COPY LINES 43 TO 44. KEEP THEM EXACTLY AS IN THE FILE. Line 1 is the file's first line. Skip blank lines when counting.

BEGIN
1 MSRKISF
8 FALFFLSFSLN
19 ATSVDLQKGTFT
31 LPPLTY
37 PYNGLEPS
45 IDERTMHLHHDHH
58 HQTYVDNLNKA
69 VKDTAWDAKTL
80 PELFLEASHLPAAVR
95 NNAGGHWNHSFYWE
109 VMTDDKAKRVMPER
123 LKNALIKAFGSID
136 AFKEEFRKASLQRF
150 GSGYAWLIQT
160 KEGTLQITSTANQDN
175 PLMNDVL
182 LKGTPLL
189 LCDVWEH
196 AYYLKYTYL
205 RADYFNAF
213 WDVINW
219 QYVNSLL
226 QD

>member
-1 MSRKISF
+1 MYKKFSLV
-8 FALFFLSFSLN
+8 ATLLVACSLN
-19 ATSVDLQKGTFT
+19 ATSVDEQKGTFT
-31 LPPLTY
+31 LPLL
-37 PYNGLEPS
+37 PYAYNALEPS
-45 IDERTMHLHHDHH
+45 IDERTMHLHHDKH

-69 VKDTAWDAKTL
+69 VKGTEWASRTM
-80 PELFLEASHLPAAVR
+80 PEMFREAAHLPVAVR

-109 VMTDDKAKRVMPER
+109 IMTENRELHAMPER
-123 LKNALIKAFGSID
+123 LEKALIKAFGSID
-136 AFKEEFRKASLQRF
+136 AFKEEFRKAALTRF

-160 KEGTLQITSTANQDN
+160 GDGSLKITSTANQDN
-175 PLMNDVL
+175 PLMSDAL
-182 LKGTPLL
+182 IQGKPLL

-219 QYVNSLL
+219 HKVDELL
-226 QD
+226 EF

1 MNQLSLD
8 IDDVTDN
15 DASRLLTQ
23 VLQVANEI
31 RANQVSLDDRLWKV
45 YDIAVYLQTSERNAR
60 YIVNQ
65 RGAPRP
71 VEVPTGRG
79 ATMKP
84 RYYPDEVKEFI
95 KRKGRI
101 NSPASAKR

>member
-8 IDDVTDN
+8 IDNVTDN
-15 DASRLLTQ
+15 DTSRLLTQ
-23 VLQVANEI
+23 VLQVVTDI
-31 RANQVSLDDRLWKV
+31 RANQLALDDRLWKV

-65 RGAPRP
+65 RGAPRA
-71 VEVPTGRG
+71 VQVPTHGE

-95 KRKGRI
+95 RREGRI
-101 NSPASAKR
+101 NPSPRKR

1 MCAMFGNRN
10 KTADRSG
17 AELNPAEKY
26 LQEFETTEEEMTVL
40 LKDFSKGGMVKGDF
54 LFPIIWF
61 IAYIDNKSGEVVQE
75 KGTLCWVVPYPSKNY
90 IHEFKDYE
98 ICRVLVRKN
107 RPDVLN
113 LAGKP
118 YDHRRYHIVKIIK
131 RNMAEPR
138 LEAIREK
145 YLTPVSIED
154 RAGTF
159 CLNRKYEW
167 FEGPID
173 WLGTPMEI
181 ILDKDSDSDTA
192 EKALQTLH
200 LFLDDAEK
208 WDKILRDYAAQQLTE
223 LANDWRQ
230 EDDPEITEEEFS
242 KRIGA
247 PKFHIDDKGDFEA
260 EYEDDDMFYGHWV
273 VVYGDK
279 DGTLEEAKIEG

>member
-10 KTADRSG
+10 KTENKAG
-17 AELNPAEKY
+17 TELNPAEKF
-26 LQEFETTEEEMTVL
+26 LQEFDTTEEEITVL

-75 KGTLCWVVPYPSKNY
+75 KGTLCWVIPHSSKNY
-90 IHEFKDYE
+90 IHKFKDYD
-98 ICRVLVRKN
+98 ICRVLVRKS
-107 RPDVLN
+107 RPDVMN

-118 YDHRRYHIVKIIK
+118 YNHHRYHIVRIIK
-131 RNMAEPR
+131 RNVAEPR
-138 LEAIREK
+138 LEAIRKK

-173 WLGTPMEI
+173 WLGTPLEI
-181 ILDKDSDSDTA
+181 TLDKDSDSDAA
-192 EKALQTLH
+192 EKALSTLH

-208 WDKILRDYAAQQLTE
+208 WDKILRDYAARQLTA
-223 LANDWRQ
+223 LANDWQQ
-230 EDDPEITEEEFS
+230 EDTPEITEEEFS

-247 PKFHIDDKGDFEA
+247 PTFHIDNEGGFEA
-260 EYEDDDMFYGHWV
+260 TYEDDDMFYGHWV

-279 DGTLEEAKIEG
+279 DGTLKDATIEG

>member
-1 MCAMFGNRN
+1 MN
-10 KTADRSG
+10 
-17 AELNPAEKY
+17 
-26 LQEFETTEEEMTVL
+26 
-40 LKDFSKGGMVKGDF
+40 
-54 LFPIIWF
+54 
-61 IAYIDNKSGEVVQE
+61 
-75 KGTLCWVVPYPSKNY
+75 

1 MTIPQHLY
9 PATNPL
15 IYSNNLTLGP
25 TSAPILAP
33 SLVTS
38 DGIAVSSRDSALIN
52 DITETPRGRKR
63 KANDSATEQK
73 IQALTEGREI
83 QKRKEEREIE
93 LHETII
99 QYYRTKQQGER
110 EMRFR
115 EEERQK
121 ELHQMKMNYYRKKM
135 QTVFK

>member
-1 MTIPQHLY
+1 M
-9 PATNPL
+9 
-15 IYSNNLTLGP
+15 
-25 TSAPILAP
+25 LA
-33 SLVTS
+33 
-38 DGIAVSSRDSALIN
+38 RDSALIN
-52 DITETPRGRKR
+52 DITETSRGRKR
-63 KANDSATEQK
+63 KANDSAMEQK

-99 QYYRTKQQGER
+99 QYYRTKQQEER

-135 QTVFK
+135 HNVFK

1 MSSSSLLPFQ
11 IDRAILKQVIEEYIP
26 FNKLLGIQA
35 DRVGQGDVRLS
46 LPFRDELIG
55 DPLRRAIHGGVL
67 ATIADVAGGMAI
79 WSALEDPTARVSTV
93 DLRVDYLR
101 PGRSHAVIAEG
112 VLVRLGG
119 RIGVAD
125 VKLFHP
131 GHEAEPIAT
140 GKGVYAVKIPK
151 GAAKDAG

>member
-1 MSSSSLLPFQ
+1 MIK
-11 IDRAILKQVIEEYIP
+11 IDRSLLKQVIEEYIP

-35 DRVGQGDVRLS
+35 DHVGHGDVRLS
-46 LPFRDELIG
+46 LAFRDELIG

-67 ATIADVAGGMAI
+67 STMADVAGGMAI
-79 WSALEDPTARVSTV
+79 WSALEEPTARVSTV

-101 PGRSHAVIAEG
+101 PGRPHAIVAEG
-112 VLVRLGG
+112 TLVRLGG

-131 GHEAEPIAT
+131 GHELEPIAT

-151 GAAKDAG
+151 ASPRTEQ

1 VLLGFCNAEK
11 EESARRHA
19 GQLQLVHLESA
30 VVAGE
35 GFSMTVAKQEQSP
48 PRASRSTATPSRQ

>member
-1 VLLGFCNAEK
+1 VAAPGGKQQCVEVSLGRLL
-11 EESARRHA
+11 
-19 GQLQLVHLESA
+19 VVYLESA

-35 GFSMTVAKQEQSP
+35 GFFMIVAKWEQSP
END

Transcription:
-123 LKNALIKAFGSID
+123 LEKALIKAFGSID